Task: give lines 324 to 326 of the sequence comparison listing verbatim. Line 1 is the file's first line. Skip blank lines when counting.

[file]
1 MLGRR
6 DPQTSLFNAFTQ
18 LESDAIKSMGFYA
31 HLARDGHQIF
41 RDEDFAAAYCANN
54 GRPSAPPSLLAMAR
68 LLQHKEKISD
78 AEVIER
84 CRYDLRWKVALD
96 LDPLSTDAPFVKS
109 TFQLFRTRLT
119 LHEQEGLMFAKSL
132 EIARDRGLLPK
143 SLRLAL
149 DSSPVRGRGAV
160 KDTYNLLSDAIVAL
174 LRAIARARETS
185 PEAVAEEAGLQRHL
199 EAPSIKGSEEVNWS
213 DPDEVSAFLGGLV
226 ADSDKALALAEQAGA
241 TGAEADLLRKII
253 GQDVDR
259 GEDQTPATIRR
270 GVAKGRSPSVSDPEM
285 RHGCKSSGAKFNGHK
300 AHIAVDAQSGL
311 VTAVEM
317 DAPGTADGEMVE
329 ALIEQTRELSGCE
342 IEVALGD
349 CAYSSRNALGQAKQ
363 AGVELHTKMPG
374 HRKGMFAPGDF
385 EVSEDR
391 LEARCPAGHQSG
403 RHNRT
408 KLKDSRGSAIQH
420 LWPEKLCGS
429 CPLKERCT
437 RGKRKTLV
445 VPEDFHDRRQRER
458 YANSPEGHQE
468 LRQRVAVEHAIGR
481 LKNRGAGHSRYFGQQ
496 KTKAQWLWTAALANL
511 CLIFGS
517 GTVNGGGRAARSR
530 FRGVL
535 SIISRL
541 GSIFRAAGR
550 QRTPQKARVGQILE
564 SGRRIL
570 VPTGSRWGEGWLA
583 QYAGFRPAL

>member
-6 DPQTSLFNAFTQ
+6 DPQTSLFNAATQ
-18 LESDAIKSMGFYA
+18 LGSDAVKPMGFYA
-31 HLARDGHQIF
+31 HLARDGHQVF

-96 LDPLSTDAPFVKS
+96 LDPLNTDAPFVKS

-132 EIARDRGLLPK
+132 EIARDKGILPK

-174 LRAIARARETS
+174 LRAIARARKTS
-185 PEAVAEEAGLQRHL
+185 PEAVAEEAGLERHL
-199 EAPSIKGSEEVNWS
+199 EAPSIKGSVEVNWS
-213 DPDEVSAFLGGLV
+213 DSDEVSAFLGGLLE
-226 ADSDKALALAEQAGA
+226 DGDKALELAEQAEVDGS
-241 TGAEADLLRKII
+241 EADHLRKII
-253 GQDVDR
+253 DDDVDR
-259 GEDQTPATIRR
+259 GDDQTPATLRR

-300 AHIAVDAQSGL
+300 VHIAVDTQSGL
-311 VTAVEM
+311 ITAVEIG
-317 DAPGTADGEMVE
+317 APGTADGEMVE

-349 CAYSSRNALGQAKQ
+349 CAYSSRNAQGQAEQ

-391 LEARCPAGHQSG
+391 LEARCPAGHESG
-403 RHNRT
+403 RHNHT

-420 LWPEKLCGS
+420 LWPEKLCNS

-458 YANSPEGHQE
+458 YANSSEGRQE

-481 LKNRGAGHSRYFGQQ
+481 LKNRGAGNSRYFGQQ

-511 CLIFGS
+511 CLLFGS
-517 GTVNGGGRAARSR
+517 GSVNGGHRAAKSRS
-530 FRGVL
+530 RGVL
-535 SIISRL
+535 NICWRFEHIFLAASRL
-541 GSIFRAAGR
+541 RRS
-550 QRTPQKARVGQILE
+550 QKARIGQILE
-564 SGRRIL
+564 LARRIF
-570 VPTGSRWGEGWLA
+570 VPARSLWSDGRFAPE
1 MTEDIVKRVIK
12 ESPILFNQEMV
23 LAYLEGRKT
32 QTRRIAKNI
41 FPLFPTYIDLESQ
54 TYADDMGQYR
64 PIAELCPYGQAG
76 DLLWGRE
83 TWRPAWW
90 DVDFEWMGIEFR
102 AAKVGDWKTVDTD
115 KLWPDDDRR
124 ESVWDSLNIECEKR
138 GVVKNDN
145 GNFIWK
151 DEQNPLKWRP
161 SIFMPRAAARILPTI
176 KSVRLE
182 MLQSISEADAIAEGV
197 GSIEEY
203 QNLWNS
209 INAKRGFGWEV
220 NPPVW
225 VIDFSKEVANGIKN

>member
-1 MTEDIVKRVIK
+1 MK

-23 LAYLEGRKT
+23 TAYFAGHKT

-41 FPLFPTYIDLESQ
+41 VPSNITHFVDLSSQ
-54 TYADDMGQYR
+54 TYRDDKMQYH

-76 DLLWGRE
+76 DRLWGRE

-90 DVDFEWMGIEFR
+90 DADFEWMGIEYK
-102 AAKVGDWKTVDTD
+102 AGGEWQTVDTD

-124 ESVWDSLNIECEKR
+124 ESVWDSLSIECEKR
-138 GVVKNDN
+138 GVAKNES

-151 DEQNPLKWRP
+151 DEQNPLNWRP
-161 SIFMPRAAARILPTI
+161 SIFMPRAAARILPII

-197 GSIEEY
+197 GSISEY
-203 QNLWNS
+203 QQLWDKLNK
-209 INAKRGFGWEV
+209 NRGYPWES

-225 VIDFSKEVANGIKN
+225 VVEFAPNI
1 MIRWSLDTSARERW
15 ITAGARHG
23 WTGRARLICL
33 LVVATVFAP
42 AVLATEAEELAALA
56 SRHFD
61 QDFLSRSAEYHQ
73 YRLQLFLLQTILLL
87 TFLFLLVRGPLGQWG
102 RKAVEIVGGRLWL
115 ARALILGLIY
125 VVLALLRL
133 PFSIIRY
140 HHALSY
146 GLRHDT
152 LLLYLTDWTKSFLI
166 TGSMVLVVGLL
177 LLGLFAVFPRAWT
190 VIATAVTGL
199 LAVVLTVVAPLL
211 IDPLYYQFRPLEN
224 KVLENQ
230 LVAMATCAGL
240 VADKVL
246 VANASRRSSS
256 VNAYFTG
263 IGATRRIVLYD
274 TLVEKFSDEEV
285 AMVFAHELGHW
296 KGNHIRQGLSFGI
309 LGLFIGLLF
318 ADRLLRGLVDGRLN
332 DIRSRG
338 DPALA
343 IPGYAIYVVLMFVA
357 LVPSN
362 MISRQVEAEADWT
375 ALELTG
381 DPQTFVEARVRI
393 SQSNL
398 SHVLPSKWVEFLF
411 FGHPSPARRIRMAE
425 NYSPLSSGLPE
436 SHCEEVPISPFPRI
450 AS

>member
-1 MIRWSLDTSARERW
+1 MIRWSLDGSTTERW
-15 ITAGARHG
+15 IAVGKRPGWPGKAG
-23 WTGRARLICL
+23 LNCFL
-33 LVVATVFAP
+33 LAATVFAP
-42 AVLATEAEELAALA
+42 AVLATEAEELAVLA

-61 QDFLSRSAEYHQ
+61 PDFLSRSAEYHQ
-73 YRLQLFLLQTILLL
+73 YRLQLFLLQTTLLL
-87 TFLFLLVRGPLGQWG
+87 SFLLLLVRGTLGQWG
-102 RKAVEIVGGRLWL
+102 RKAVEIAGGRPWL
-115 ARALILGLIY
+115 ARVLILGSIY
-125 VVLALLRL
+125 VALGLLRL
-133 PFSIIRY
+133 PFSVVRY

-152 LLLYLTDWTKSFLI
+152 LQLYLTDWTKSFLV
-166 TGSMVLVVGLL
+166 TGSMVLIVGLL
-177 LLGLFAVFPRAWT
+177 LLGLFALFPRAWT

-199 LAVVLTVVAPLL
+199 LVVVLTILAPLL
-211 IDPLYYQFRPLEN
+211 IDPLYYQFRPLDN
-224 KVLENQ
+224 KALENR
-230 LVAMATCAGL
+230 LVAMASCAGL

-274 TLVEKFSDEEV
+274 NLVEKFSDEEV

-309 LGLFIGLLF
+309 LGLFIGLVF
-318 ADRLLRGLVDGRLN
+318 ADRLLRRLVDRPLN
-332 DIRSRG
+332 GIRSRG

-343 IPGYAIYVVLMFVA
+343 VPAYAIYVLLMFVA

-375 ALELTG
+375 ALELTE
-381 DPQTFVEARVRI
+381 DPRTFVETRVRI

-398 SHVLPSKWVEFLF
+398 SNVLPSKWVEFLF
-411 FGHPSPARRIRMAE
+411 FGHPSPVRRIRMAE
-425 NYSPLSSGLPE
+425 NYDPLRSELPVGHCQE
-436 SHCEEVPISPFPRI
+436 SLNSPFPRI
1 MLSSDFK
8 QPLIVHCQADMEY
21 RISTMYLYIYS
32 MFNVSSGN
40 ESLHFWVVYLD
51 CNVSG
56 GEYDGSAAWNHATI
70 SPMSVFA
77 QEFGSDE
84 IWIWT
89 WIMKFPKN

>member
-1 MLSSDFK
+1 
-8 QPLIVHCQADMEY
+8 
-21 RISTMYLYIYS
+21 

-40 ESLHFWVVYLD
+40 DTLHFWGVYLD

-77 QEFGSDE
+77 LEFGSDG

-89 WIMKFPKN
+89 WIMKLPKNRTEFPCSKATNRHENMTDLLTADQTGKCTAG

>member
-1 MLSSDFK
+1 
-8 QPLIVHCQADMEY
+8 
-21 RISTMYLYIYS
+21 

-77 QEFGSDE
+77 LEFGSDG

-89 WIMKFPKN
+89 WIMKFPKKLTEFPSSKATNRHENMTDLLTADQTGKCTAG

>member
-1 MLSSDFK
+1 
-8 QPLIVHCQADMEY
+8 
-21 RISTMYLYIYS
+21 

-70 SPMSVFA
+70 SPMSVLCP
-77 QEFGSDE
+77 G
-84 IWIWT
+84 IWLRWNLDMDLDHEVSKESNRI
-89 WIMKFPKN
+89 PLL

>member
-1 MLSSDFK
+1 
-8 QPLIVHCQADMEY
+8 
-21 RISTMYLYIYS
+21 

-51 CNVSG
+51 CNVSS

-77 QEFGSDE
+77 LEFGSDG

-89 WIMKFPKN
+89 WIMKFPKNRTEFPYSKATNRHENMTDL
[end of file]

-84 IWIWT
+84 IWLRWNLDMDLDHEVSKESNRI
-89 WIMKFPKN